South Carolina Statute of Limitations: The Rule and the Exceptions in Cases Involving Injury

The statute of limitations equals the amount of time you have to file a civil lawsuit. In South Carolina, there is no statute of limitations on crime. However, in the context of personal injury or wrongful death cases, the clock usually starts on the day of the incident (exp. car accident).

In most cases you have 3 years to file suit against a non-governmental defendant. Please note that you only have 2 years to file suit against a governmental defendant such as a county hospital, local police department, or government official.

There are several exceptions to these rules. Consider for instance the following scenario: a patient undergoes an operation in 2008, only to discover 4 years later that a surgical sponge was not removed. The sponge is only discovered when it leads to a severe infection.

If the general statute of limitations was applied, suit would be prohibited. However, South Carolina’s medical malpractice laws recognize that some errors, such as the one described above, are not discovered until more than 2 or 3 years after the negligent act. For this reason, a patient may bring suit within 6 years of the medical error, if the error was not discovered during the normal 2 or 3 year period, and other conditions are met.

Likewise, minors generally have until their 19th birthday to sue for harm sustained during childhood. Therefore, if a young woman was injured in a car accident at age 14, the statute of limitations would not bar her from bringing a lawsuit at age 18, even though more than 3 years had elapsed.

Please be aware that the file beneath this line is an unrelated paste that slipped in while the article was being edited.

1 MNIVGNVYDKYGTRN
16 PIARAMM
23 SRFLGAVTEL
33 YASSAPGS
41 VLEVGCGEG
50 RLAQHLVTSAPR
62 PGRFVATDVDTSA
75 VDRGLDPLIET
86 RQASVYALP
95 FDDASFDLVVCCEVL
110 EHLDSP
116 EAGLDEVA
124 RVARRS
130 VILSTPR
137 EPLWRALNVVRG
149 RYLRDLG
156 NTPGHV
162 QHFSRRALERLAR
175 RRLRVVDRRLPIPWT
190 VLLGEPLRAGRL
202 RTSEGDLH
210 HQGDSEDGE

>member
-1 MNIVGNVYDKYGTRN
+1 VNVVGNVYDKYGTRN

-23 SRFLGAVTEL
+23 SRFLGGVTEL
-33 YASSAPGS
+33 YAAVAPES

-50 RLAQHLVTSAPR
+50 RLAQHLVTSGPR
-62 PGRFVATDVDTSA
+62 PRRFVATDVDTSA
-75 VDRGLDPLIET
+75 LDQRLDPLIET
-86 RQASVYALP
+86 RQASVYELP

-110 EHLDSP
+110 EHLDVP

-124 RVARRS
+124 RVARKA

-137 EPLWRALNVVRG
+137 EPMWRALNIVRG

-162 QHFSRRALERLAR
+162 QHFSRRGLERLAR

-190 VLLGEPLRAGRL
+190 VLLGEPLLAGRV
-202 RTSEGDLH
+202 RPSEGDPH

South Carolina’s workers’ compensation system presents another exception. Injured workers must file a claim within two years from the date of injury or the discovery that a work injury has occurred. While the date of most injuries is clear (exp. a roofer falls from a ladder, injuring his back), some claims present question marks. For instance, a computer programmer may develop carpal tunnel syndrome over a long period of time, but only notify his employer once a doctor tells him that his wrist pain is the result of work, not arthritis.

If you know when your accident or injury occurred, I encourage you to mark your calendar, then go ahead and at least contact a lawyer to learn more about your rights. Similarly, if you are unsure as to the SOL in your claim, I would be honored to speak with you, and help figure out this critical aspect of your case.